Not Just Any Ol' God

In July, I took the leaders and students of Lutheran Church and School of Messiah in Grand Junction, Colorado, to the radically different culture of Berkeley, California, on their very first apologetics mission trip. I love taking new groups on the Berkeley Mission, setting up opportunities for them to dialogue with real atheists and then watching them discover just how reasonable it is to believe in God.

The work of Christian thinkers over the last 30 years has significantly strengthened the arguments for God’s existence. In particular, we helped students grapple with and understand the cosmological, teleological, and moral arguments for God’s existence. Not only did students see the powerful evidence that God exists, but we also showed them how these arguments provide clues to His identity. 

The cosmological argument points to the beginning of the universe as evidence for God as the Great Beginner and gives us reason to think He is an all-powerful being because He can create a universe ex nihilo (out of nothing). Furthermore, His intelligence must be exceedingly great, knowing all the laws of physics and chemistry in order to arrange all the constituent parts of the universe. Lastly, God must be timeless and immaterial, if He existed prior to the creation of time and matter.

Teleological or design arguments give us more information about God. Recent scientific discoveries show our universe is finely tuned. This simply means there are certain details in the universe that had to be “just right” in order to produce life. For example, the gravitational force must be constant. The expansion rate of the universe must be constant. A life-sustaining solar system can have only one star. And on and on and on. Scientists tell us there are more than 50 “just right” details in the universe that make life on planet earth possible. Not only does a finely tuned universe point to a Fine Tuner, but it also demonstrates care and concern for the flourishing of His creatures.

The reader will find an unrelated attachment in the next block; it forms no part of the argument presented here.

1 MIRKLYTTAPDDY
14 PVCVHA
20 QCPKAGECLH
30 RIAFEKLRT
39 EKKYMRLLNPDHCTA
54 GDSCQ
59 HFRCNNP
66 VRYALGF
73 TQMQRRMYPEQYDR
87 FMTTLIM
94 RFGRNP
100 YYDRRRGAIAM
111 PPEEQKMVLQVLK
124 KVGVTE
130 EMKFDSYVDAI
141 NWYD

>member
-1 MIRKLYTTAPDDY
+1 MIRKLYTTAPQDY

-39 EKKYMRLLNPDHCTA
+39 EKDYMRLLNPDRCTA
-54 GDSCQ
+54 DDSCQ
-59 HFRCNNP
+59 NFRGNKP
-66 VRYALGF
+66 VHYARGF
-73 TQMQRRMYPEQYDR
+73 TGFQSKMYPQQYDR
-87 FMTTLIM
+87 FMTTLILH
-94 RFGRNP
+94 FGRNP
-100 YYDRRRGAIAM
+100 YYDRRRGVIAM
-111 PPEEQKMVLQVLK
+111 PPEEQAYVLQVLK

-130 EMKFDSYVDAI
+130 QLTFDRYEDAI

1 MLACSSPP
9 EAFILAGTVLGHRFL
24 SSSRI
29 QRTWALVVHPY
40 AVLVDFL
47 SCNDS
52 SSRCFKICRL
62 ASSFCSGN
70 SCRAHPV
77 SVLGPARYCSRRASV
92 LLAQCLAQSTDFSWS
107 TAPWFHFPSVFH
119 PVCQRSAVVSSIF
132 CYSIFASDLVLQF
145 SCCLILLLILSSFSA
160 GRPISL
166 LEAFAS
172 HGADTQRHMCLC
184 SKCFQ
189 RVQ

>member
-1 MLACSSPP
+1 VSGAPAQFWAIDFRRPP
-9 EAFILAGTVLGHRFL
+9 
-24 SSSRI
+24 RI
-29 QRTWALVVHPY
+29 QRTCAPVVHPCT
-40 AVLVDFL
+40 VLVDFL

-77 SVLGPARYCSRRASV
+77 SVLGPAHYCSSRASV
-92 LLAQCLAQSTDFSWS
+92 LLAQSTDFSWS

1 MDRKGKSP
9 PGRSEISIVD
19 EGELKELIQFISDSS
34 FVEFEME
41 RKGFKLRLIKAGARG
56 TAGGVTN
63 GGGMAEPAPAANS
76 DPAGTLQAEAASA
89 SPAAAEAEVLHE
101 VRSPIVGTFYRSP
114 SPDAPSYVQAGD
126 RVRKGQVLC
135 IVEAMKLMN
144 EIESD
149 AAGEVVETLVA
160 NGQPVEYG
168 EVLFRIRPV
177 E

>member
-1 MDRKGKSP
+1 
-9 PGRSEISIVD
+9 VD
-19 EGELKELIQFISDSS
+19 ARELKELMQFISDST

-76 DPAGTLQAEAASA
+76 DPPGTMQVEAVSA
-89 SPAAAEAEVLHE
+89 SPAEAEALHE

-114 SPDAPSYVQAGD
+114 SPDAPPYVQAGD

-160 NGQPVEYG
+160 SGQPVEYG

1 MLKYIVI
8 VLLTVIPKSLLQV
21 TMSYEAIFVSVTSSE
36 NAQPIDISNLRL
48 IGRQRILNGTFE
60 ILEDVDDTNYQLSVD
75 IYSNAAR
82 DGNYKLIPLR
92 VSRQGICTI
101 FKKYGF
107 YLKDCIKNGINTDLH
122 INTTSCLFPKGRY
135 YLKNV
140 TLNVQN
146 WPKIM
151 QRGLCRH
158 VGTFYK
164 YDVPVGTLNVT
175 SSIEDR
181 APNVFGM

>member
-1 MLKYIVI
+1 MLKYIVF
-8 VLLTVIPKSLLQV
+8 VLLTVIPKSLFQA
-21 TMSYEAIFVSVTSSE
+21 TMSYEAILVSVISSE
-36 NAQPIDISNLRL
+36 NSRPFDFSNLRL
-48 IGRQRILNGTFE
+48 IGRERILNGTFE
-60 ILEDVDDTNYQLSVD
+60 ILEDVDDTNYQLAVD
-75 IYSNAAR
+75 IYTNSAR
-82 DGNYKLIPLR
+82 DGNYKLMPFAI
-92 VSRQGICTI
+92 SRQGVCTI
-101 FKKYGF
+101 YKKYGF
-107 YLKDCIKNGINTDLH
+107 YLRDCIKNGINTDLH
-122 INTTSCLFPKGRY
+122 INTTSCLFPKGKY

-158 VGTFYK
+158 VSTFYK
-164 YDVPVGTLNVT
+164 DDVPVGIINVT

The moral argument points to God’s good character and His social nature. The best explanation for the existence of moral values is a good God who grounds them. Love and kindness are virtues because they are grounded in God’s loving and kind character. In addition, moral obligations only make sense in the context of a relationship between two persons. We don’t have moral obligations to the processes of evolution. We don’t have obligations to inanimate matter. No, we have obligations to a person, a Moral Law Giver who has given us good commands to obey. 

If these arguments for God are successful, not only do we have powerful evidence He exists, we also have knowledge about His nature and character. He is a transcendent, necessary, and personal being. He is an intelligent agent using that intelligence to the benefit of His creation. He is a powerful being capable of amazing acts and capable of getting His messages across. He is moral in nature, a Being of incredible goodness. 

After five days in Berkeley, dialoguing with atheists and learning the arguments for God’s existence, the Apostle Paul’s words in Romans 1 took on new life for the students of Lutheran School: “For since the creation of the world His invisible attributes, His eternal power and divine nature, have been clearly seen, being understood through what has been made.”

Such knowledge of God strengthened faith in Him for these young Christians from Colorado.

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Brett Kunkle